thought fixed-term parliaments were a good idea? Earlier I spoke to Lord

:21:43.:21:48.

O'Donnell, head of the Civil Service at the time when the coalition was

:21:49.:21:53.

formed and fixed terms became law. Lord O'Donnell, who benefits from

:21:54.:21:58.

fixed-term parliaments? I think democracy benefits. First of all it

:21:59.:22:02.

is a fairer system. To me it is a ridiculous system that says actually

:22:03.:22:08.

the Government in power, the incumbent gets to choose when it has

:22:09.:22:11.

a general election as opposed to let's have one regularly on a fixed

:22:12.:22:16.

date. Doesn't it mean you can forget the voter when the election is over

:22:17.:22:21.

for five years? Quite the reverse. There has always been the case that

:22:22.:22:25.

people have had to worry about their performance throughout the life of

:22:26.:22:27.

the parliament, voters doesn't just react to what happened yesterday,

:22:28.:22:30.

they look back on the record of a whole parliament. I think

:22:31.:22:33.

Governments have got to do this. The difference is they are not allowed

:22:34.:22:38.

to say, oh well we are ahead in the polls now we will go for it as

:22:39.:22:41.

opposed to let's have a long-term plan, five-year plan to try to leave

:22:42.:22:47.

the country in a better place. What are the things that are done, the

:22:48.:22:50.

average length of parliament is four years. What are the great things

:22:51.:22:54.

that are done in this last year before we're allowed to decide

:22:55.:22:57.

whether we want to keep the Government? Precisely, it is a bit

:22:58.:23:01.

like, you know, if you ask me have fixed term parliaments been a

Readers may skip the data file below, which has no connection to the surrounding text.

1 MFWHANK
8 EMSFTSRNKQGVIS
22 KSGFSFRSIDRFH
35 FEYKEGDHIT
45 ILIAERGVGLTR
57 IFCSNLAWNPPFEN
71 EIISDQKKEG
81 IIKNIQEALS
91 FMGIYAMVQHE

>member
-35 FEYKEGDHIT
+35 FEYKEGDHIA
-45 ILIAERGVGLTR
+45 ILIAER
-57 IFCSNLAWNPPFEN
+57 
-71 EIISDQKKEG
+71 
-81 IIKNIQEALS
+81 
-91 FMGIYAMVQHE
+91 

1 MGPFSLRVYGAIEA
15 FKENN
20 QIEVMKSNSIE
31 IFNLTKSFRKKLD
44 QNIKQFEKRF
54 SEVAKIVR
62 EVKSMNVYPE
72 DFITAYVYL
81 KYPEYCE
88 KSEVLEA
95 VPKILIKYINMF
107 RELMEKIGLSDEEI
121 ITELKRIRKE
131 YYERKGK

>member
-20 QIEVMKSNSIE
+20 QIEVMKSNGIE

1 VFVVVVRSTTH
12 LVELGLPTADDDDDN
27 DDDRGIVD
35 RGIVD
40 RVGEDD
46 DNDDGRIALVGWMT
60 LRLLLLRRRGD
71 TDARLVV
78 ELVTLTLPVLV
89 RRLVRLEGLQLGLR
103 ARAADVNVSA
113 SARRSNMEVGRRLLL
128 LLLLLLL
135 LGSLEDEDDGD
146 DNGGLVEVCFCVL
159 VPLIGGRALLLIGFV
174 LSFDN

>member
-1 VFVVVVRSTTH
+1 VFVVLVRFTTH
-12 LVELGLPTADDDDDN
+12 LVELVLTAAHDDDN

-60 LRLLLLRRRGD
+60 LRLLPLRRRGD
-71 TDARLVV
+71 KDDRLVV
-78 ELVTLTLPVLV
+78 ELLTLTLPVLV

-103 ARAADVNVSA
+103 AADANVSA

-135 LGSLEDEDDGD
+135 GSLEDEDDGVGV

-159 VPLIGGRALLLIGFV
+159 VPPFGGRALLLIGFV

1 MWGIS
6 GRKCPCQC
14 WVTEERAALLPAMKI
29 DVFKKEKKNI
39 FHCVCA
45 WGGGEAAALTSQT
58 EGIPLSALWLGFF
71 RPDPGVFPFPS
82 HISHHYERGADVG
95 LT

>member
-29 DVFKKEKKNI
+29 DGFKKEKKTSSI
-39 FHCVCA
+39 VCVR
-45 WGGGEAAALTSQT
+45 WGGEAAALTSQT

:23:02.:23:05.

success, I would say it is a bit like asking a six-month pregnant

:23:06.:23:08.

woman how is the childbirth process. We haven't even had one fixed term

:23:09.:23:14.

parliament yet. This one we didn't know it was going to be a fixed-term

:23:15.:23:17.

parliament before they passed the legislation. If I said as far as the

:23:18.:23:22.

average voter is concerned, you vote in 2010, no-one needs to pay me the

:23:23.:23:27.

slightest attention now until early 2015? I think, I really don't think

:23:28.:23:35.

voters are, nor are Governments that cynical. I think what voters will do

:23:36.:23:40.

when they come to the ballot booth, I hope rather more will turn up than

:23:41.:23:44.

we have seen in the past, that they will say they will assess the

:23:45.:23:47.

Government on the five-year term what have they done over the whole

:23:48.:23:54.

term. That is good. I will look to who they will elect over the four or

:23:55.:23:59.

five year term. They can still elect them to a shorter term of

:24:00.:24:04.

indeterminate duation? Of course, but the one thing I will say for

:24:05.:24:10.

civil the service it would be for Governments to take a long-term view

:24:11.:24:14.

of society that is not bad thing. When you look at this coalition and

:24:15.:24:22.

on a fixed term and a Government like Tony Blair's, which was better

:24:23.:24:25.

for the country? It is hard to assess that yet because remember the

:24:26.:24:27.

economic circumstances were completely different. When Tony

:24:28.:24:31.

Blair took over in 1997 the economy was doing well, the deficit was

:24:32.:24:35.

relatively small. This time coalition come in 11% deficit-to-GDP

:24:36.:24:46.

ratio, rising GDP. They took tough and unpopular decisions. They

:24:47.:24:50.

decided to go for welfare reform, health reform, education reform. The

:24:51.:24:54.

one thing you could say that I hadn't really anticipated was that

:24:55.:24:57.

people thought coalition would be a lowest common denominator. It

:24:58.:25:03.

certainly hasn't been that. This is a question that comes if you have

:25:04.:25:07.

been a very long time at the heart of Government. Compare it with the

:25:08.:25:12.

awful last years of Major and Brown? The final year of John Major, you

:25:13.:25:21.

are right, he had real problems with getting a majority because the Tory

:25:22.:25:24.

Party was split and it was hard to get legislation through. They didn't

:25:25.:25:27.

have a fixed date for the election, they were hanging on to see, well,

:25:28.:25:33.